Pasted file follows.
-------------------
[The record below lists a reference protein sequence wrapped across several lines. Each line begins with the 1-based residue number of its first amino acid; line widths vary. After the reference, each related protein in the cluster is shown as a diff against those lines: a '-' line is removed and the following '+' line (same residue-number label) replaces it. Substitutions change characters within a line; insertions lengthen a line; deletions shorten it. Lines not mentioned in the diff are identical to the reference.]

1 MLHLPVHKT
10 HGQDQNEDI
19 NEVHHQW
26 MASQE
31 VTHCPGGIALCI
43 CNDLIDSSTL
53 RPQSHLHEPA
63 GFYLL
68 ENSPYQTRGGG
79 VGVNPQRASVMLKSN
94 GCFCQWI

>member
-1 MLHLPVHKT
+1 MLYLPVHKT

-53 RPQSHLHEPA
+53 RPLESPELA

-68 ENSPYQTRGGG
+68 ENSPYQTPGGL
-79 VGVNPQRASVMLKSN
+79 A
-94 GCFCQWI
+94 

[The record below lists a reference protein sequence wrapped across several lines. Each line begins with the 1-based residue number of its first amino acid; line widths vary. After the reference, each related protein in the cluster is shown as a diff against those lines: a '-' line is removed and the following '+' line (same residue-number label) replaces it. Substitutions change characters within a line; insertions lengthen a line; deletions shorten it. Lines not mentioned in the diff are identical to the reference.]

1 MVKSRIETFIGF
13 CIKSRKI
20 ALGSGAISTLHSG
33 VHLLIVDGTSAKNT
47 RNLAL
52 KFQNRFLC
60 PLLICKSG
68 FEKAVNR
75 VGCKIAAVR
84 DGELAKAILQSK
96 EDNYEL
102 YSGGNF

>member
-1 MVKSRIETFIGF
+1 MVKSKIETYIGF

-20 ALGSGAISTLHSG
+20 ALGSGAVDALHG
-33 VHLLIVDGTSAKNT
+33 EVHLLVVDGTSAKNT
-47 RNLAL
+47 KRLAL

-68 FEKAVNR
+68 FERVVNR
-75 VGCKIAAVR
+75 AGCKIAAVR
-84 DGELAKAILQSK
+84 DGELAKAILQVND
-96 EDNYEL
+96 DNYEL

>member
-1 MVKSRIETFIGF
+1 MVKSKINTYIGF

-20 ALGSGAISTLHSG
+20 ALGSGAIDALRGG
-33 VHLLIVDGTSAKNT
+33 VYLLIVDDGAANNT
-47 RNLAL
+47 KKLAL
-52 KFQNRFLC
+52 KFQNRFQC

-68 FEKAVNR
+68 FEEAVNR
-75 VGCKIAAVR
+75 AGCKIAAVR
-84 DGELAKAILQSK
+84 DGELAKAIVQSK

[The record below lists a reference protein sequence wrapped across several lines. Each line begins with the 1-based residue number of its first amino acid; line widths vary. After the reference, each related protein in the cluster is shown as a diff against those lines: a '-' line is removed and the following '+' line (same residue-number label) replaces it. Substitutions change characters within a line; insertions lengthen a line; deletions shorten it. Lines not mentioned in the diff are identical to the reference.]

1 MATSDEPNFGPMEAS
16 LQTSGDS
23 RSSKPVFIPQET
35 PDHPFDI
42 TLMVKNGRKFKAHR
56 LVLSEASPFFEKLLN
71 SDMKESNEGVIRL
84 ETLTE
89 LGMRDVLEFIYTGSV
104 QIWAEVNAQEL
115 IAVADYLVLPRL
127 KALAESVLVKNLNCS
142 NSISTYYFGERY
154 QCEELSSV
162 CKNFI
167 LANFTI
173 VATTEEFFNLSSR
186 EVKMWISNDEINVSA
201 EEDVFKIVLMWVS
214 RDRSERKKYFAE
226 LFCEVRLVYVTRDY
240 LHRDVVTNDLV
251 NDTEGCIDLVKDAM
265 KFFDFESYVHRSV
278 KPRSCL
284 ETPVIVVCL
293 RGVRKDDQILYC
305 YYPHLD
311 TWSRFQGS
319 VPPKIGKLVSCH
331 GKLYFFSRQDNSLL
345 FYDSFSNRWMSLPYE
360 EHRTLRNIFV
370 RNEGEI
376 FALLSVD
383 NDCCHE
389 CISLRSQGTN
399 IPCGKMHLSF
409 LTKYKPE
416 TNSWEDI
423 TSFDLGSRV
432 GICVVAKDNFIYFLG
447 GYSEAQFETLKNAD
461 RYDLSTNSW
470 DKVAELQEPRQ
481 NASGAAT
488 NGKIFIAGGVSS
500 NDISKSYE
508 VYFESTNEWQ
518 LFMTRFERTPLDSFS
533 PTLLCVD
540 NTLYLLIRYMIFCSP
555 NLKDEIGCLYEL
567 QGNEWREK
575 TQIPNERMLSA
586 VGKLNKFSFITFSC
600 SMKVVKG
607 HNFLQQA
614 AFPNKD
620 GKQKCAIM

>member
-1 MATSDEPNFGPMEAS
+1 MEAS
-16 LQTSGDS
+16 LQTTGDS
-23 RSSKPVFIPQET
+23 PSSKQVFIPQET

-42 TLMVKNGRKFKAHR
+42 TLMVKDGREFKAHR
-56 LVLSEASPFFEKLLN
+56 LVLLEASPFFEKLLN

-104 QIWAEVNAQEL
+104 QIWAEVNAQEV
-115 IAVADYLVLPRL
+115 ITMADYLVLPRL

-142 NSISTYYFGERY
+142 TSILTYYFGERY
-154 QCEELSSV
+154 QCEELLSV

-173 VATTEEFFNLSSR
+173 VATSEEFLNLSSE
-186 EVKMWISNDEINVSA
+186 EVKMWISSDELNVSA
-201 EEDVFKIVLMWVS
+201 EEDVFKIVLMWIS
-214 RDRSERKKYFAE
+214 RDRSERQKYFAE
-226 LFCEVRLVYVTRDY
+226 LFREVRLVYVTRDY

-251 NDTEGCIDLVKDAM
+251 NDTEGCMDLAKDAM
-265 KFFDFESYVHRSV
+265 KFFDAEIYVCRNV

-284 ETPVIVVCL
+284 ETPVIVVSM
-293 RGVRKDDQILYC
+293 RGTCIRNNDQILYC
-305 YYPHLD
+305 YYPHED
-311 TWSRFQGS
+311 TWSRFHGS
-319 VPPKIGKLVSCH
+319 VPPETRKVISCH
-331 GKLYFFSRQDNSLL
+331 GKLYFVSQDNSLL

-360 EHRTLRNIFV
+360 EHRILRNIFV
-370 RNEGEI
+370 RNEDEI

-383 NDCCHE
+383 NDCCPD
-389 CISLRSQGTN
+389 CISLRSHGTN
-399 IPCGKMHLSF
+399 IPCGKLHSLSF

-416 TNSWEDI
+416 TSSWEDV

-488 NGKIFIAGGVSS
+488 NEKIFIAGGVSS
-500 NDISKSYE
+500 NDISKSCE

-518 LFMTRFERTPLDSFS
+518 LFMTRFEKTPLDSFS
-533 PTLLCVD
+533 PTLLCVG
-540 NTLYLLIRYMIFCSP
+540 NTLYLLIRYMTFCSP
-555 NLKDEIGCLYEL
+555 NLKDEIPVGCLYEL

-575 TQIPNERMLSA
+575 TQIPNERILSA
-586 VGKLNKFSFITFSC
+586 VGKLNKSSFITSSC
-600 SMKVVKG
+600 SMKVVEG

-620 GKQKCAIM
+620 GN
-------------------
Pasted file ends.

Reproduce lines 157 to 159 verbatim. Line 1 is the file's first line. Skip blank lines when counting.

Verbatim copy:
-214 RDRSERKKYFAE
+214 RDRSERQKYFAE
-226 LFCEVRLVYVTRDY